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"We Have To Aim High In Glasgow": Guterres

NEW YORK NY, United States

The year 2020 will be pivotal for climate action if the world is to control ever worsening impacts and indicators of climate change before it is too late, according to United Nations Secretary-General António Guterres as he launched a World Meteorolgical Organisation (WMO) Statement on the State of the Global Climate. “We have to aim high at the next climate conference (COP26) in Glasgow (Scotland) in November,” said Guterres.

Unprecedented Floods And Droughts; The Human Cost: Impacts Of Ocean Warming; 2015 Paris Agreement Targets Are Significantly Off-track

The 11 March Statement assesses the effect of climate change on all aspects of the environment as well as the health and well-being of the global population, containing data from the work of eight other UN agencies. It documents physical evidence of climate change (increasing ocean and land heat, accelerating melting ice and sea level rise and melting ice) and the consequent effects socio-economic development, human health, migration and displacement, food security, and land and marine ecosystems.

“We need all countries to demonstrate that we can achieve emissions reductions of 45 per cent from 2010 levels this decade, and that we will reach net-zero emissions by mid-century. We know this is the only way to limit global heating to 1.5 degrees Celsius,” he said.

“In Glasgow, success will depend on countries, the private sector and civil society demonstrating that they are taking significant steps to raise ambition on mitigation, adaptation and finance,” he said.

“We count the cost in human lives and livelihoods as droughts, wildfires, floods and extreme storms take their deadly toll,” Guterres said at a joint press conference with WMO Secretary-General Petteri Taalas at UN headquarters in New York.

Statement highlights:

Unprecedented Floods And Droughts:

The report identifies the extreme weather events of 2019 across the globe. Greater than long-term average monsoons in India, Nepal, Bangladesh and Myanmar, led to flooding and the loss of some 2,200 lives in the region.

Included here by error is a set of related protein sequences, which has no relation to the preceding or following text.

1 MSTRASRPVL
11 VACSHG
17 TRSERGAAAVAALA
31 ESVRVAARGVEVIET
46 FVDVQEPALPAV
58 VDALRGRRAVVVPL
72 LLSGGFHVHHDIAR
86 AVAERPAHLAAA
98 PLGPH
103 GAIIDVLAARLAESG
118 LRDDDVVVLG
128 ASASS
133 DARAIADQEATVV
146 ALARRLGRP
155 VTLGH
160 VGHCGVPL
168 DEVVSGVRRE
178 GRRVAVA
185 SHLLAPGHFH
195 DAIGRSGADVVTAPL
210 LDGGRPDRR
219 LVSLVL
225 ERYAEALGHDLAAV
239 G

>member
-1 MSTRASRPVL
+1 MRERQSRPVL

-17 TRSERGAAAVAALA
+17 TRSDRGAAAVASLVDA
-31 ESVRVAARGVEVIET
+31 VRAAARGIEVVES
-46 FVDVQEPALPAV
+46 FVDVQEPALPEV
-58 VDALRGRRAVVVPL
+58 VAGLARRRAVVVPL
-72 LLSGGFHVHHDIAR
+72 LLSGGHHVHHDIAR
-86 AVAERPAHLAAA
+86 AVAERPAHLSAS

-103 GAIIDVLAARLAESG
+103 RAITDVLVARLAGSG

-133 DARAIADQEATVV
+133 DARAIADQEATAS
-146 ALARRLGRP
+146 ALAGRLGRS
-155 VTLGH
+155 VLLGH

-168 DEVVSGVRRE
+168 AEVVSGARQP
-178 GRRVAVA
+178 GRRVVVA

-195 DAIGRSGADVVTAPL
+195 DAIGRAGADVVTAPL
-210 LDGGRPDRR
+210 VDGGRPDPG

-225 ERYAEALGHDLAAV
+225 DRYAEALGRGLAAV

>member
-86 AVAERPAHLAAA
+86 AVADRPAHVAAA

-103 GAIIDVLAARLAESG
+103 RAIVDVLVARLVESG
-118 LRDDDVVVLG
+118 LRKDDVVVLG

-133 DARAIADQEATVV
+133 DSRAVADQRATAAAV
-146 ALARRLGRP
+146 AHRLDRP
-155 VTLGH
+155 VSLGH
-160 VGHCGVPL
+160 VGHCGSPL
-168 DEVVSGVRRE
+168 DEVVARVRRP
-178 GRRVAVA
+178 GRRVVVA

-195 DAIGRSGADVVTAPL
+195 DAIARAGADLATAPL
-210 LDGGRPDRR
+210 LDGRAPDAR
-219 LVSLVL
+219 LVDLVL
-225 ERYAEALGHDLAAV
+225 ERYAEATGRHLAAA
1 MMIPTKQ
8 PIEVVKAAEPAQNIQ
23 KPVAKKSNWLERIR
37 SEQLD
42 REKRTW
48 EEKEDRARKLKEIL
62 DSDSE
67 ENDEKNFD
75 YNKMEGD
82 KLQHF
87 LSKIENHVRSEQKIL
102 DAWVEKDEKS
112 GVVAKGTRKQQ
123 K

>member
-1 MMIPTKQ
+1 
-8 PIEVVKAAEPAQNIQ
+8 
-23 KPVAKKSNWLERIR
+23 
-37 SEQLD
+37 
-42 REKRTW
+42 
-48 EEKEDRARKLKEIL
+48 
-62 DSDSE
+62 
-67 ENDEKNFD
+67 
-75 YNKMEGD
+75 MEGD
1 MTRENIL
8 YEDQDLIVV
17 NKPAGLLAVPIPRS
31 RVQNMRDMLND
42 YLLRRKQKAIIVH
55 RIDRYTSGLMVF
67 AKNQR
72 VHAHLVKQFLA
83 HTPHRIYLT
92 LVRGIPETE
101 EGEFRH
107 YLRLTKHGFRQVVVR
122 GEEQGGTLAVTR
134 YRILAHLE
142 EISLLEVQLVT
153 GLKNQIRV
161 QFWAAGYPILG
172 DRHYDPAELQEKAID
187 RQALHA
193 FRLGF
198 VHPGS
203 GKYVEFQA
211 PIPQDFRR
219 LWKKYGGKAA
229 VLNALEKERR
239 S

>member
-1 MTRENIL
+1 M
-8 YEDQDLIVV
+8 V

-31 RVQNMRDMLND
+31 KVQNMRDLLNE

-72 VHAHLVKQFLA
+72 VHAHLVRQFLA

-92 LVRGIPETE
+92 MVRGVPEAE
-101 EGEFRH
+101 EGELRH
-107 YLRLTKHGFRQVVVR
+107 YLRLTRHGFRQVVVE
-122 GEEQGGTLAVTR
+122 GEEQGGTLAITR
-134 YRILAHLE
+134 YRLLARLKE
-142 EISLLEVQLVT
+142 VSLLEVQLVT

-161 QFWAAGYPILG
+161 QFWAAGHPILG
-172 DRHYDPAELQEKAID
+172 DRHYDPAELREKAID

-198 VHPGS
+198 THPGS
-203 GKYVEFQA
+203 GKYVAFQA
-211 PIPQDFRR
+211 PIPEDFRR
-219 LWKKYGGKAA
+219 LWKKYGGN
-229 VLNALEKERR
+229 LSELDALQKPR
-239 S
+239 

In the first half of the year parts of South America and Iran were hit by excessive rainfall. The US estimates that total economic losses from flooding at about $20 Billion USD.

Conversely, severe lack of rain affected Southern Africa, Central America, parts of South America and Australia.

Cyclone activity was above “normal”, with 72 in the northern hemisphere and 27 in the southern hemisphere. Cyclones Idai, Dorian, and Hagibis caused widespread destruction across the globe.

The Human Cost:

The UN Food Program contributed to the report’s findings: following years of steady decline, hunger is again on the rise, driven by a changing climate and extreme weather events. The countries in the Horn of Africa were particularly affected in 2019, where the population suffered from climate extremes, displacement, conflict and violence. The region suffered droughts, then unusually heavy rains towards the end of the year, which was a factor in the worst locust outbreak in the past 25 years.

Worldwide, some 6.7 million people were displaced from their homes due to natural hazards – in particular storms and floods, such as the many devastating cyclones, and flooding in Iran, the Philippines and Ethiopia. The report forecasts an internal displacement figure of around 22 million people throughout the whole of 2019, up from 17.2 million in 2018.

Impacts Of Ocean Warming:

Drawing on partner data, the report delivers information on the impact of greenhouse gas emissions. Rising emissions have led to increased ocean heat and have contributed to melting floating ice shelves and rising sea levels. Oceans are increasingly being acidified and deoxygenated with direct negative impact on marine life and ocean ecosystems.

Ocean currents have been altered and marine ecosystems are changing.

2015 Paris Agreement Targets Are Significantly Off-track:

Government commitments made in 2015 to keep global average temperatures well below 2°C above pre-industrial levels are not on track as evidenced by heat records set in 2016 and again in 2019. The decade between 2010 and 2019 was the warmest on record. The evidence collected claims that since the 1980s, each successive decade has been warmer than any preceding decade since 1850.

“Given that greenhouse gas levels continue to increase, the warming will continue. A recent decadal forecast indicates that a new annual global temperature record is likely in the next five years. It is a matter of time”, warned WMO Secretary-General, Petteri Taalas, while observing that there is a growing understanding across society that climate change is the number one problem mankind is facing today.

“Last year emissions dropped in developed countries, despite the growing economy, so we have been to show that you can detach economic growth from emission growth. The bad news is that, in the rest of the world, emissions grew last year. So, if we want to solve this problem we have to have all the countries on board”.

Guterres called for more drastic emissions cuts by 2050 and outlined four priorities for COP26:

  • more ambitious national climate plans that will keep global warming to 1.5 degrees above pre-industrial levels;
  • strategies to reach net zero emissions by 2050;
  • a comprehensive programme of support for climate adaptation and resilience;
  • financing for a sustainable, green economy.
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